His hair needs to be cut; it falls in thick layers over his eyes, his forehead, his ears, and now his neck. When my brother attended St. X, he had to cut it often, but now that he is in college, he doesn't bother to. He came home on a break recently, and his hair was down to his jaw. My brother hardly ever brushes his straight, brown hair, and he never parts it. When it was shorter, it lay wildly about on top of his head, but now it just hangs, occasionally pushed behind his ears so that he's be able to see. Both my mother and I agree that he looks better with shorter hair, but either he doesn't agree or he doesn't want to admit that we are right. Long hair makes his face look longer and thinner, then his neck looks longer and thinner, and he looks even more gangly.
My brother wears long pants and wrinkled shirts. Most of his clothes are a little too big for him, and they hang on his rangy body, adding to his crinkly appearance. I believe that all his clothes are permanently wrinkled: only every now and then does he appear wearing something that isn't -- and he looks very nice when it happens to be clean too. My brother really likes plaid, and he wears it a lot. He has many plaid clothes in varied colors and sizes: plaid pants, shirts, ties, jackets, and even a cap. Sometimes he wears plaids of different colors at the same time; most of the time it doesnít matter to him if his clothes exactly match. In fact, this mismatching is so common that his friends joke about him not turning on the lights in the morning when he dresses. I think he tries not to match his clothing.
My brother is my best friend in many ways. For the fifteen years that I have been alive we have shared everything. My earliest memories are of us playing and plotting together, amusing ourselves with myriad games. I remember converting my brotherís room into a pirate ship, our entire house into the inside of a giant's body, and our sandbox into a bird city (complete with labels so the birds knew what everything was). Together, we caused a good deal of trouble for my mother. She wasn't too happy when my brother and I decided to cut my hair one evening when he was about six, I three. I remember being scolded about the dangers of scissors near heads for a couple days afterwards.
Soon enough, he was in high school, and I was going to be there before too long. We weren't playmates anymore; rather, we were buddies. I didn't go out with him and his friends, but I knew them all and was always welcome to join them. But friendships with other people wasn't the main thing between us; it was our own friendship. I started going to him with any problems I had or for any advice I needed, and he was always offered it, sometimes without my asking. I have always considered myself so lucky to have never been thought of as the Annoying Younger Sibling, especially at that time before my brother started college. I began to realize how much I truly loved my brother -- not just as my brother, but as my best friend -- this past school year and summer, when we seemed to get even closer than we had been.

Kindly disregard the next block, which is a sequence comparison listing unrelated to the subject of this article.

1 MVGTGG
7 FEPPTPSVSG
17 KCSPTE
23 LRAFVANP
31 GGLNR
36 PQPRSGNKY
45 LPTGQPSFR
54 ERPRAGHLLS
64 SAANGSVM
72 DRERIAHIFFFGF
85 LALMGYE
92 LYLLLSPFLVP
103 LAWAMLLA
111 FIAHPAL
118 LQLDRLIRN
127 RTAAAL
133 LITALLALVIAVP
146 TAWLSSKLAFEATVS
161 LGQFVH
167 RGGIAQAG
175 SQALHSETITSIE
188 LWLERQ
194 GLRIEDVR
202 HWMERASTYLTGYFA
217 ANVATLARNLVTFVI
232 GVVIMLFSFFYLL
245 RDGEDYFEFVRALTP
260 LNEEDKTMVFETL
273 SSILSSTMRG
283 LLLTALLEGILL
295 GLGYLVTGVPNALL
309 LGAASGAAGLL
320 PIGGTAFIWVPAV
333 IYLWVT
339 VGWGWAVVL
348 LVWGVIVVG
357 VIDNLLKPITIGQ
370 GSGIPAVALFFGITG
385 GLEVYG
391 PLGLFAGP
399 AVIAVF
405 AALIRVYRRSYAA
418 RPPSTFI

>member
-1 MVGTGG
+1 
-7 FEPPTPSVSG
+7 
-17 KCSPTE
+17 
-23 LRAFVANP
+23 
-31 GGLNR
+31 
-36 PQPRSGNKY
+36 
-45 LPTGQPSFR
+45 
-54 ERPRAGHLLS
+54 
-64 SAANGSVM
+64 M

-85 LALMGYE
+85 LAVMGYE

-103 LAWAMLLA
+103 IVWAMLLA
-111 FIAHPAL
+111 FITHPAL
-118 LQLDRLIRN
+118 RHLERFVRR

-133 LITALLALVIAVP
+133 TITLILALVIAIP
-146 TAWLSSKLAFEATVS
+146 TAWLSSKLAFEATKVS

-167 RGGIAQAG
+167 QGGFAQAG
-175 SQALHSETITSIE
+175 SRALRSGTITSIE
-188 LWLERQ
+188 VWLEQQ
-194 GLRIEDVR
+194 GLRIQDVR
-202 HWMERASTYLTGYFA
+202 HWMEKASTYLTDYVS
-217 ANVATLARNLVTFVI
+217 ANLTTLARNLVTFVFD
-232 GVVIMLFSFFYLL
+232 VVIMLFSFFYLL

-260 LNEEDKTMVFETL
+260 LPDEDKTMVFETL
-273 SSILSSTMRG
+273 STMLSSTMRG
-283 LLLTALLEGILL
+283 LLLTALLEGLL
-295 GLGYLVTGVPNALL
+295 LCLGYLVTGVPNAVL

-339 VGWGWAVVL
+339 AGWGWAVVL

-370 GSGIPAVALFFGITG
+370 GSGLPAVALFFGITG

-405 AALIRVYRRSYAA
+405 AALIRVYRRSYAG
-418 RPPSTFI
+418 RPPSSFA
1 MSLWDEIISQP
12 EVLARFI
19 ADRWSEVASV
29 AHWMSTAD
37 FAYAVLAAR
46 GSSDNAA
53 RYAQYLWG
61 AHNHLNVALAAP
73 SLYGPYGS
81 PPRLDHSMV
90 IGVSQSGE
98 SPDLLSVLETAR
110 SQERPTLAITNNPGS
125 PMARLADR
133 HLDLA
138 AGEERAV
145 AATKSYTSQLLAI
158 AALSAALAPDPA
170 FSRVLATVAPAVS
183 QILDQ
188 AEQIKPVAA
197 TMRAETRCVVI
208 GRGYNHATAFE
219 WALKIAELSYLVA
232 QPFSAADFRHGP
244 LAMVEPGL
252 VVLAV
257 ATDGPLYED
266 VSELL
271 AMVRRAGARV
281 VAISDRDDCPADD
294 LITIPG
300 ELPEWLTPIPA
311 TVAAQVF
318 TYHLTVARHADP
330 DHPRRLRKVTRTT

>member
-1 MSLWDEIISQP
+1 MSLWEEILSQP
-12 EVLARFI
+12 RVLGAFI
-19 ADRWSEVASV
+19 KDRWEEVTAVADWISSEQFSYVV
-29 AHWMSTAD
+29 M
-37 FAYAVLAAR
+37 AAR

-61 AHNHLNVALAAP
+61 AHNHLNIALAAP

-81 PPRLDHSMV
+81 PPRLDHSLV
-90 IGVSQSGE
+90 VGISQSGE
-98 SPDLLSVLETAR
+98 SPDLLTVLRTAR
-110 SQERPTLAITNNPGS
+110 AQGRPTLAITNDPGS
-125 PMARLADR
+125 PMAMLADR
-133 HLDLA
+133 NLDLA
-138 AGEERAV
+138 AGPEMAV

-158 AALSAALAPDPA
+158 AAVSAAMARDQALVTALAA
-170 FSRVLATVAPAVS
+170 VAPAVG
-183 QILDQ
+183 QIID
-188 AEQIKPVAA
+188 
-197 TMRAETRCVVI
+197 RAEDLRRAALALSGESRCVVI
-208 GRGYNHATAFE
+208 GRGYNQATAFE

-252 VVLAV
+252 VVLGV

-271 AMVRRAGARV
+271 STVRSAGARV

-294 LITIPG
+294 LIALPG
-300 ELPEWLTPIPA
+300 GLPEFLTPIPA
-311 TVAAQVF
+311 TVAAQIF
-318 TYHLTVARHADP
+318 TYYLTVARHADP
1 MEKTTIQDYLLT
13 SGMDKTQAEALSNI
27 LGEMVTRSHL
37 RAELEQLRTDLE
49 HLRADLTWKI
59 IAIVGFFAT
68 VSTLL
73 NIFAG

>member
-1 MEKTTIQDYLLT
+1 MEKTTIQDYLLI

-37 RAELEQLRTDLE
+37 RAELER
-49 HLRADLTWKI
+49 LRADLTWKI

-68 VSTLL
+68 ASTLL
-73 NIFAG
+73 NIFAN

As we grew older, he became my role model in more and more ways. I found myself looking at him to see how to act in situations, how to fashion my life and how to avoid certain mistakes. He has taught me as much if not more than any friend, teacher, adult, or combination of the three about life and how to live it.
I am excited --and yet saddened in a way -- that my brother is going out into the big, wide world now. I am happy that he likes college, but it shows how fast we are becoming adults. When you are a child, you are not worried about anything. But when I see my brother, my friend, going to college, I realize that in only three years I will be in the same place that he is in now. I hope that in that time I remember all that I learned from my brother in the eighteen years that I will have been alive. At this point I can't see forgetting it.
So now three people live in my house, and my dog continues to bark at anyone and everyone coming through the door. But not often is that person a rangy fellow carrying a pair of bear bells that can be heard over the dog's incessant uproar. The lock continues to turn and the door continues to open, but not often do a beaten old pair of brown loafers scuff inside. I am thankful for the times I do hear these sounds, and I am even more thankful for the times I have heard them. I have learned that time is something you cannot fight; rather, you must learn to regard it as one of your most precious resources.